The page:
safe_mode is not entirely safe and has many drawbacks. It 
is much better to use open_basedir to restrict the user to 
their home directory or any other set of directories. 
As far as glob() goes the check is done on the 1st file, 
since ultimately you get data about the files inside the 
directory and not the directory itself. More over glob 
directory may infact be a pattern and not an actual 
directory, making the check based on that nearly 
 [2004-07-27 03:54 UTC] php at ter dot dk
I have now performed some tests with open_basedir as you suggested.

Two of the issues (2a: empty glob-match is not restricted, and 2b: filenames is disclosed in warning) is also present under open_basedir.

Proof of concept: (2a) (2b)

As mentioned in , even:

- with safe_mode-restriction
- with open_basedir-restriction
- with custom session.save_path for each virtual host/user
- without allowing php-scripts of the same UID as the Apache user to be executed (mostly because of the possibility of bypassing a safe_mode-UID-check)

.. a user can still walk around and get info on directory and file names fairly easy, e.g. finding session files, giving a hijack-opportunity.

In other words: open_basedir will not help us from preventing glob() to be maliciously used to get information about directory and file names. This is why I have re-opened the bug: two of the issues is still present under open_basedir-restriction (although the Summary could be changed to reflect this).

As a side note, not related to the above reasons for re-opening the bug:

The retrieval of a file list is usually connected to the permissions for the directory (e.g. the read-bit for a directory in unix). Following this logic, the same restriction should be added here. At least that's the case for opendir().

There are no differences between glob() and opendir(), since the directory handle from opendir() is only usable by readdir(), that returns a filename from the directory.

Both functions is used to retrieve filenames from a directory, no more, no less. Same effect, different approaches.

Futhermore, the first-file-check is still useless, as a similar check isn't performed on readdir(). If we perform opendir() on our own directory, the ownership of the files in the directory has no effect on readdir() - there is no restriction by safe_mode in this case. I could put up a test case for this too, although it is pretty easy to test out.

If there are any more suggestions for restrictions I could test (besides safe_mode, open_basedir, etc.), please let me know :)

Thanks for your patience.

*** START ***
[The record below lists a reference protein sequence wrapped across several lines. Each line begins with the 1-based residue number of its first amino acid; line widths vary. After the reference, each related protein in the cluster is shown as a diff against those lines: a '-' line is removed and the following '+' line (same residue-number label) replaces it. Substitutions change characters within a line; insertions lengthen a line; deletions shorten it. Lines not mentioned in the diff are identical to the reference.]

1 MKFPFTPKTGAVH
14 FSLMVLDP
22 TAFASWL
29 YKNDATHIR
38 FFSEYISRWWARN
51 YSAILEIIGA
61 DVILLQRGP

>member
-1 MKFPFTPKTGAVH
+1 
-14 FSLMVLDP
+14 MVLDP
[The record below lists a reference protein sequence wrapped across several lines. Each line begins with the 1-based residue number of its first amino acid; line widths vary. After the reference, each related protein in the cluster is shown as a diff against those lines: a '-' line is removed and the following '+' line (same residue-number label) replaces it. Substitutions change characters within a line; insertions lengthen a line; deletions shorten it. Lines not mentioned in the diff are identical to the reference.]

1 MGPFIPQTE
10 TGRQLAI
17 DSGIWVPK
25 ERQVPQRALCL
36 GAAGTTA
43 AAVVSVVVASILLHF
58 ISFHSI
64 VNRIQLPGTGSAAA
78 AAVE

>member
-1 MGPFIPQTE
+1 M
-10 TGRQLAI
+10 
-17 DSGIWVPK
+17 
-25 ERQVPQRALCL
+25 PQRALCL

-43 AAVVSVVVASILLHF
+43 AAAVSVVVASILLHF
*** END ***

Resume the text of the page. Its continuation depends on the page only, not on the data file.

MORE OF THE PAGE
- Peter Brodersen
 [2005-02-03 05:49 UTC] php at ter dot dk
Sorry - still no luck with that CVS snapshot (4.3.11).

glob() still just check the first file. Example:

$ php4-STABLE-200502030330/sapi/cli/php -d safe_mode=On -r 'print_r(glob("/tmp/*"));'

Warning: glob(): SAFE MODE Restriction in effect.  The script whose uid is 1000 is not allowed to access /tmp/build owned by uid 33 in Command line code on line 1

$ touch /tmp/a

$ php4-STABLE-200502030330/sapi/cli/php -d safe_mode=On -r 'print_r(glob("/tmp/*"));'
    [0] => /tmp/a
    [1] => /tmp/build
    [2] => /tmp/config
    [3] => /tmp/lib
    [4] => /tmp/magic5su99j
    [5] => /tmp/mailgraph
    [6] => /tmp/out.txt
    [7] => /tmp/phptest_sess_03735f0f339412345678901234567890
    [8] => /tmp/phptest_sess_0e838e6ff9e312345678901234567890
(.. and so on ..)

1) appearently doesn't seem to be fixed. Please don't comment on the fact that if I have shell access, I have access to those file names anyway - this was just a quick test :)

As the example above shows, 2b) isn't fixed either. The error (".. is not allowed to access /tmp/build owned by .."). An error due to open_basedir-restriction discloses it as well: "open_basedir restriction in effect. File(/tmp/build) is not within the allowed path(s): .."

So, it still seem that even under open_basedir- and safe_mode-restriction, the issue is still present.

.. and just to clarify: I do agree that safe_mode is not per se safe, and all these vulnerabilities would be present if a user had access to a shell or other languages - but there's no need for further inconsistency.

I'll e-mail a simple proof-of-concept-code of filepath-walking security@ and sniper@. The code utilizes these warning messages. The code is pretty simple (not to mention ugly), though.

- Peter Brodersen
 [2005-02-06 23:34 UTC]
It is not practical to test every single file returned by glob() against safe_mode & open_basedir, it would terribly slow to check every single file/directory.

As far as the error message goes, everytime you hit open_basedir limit the error indicating that path XYZ could not be opened due to open_basedir/safe_mode restriction.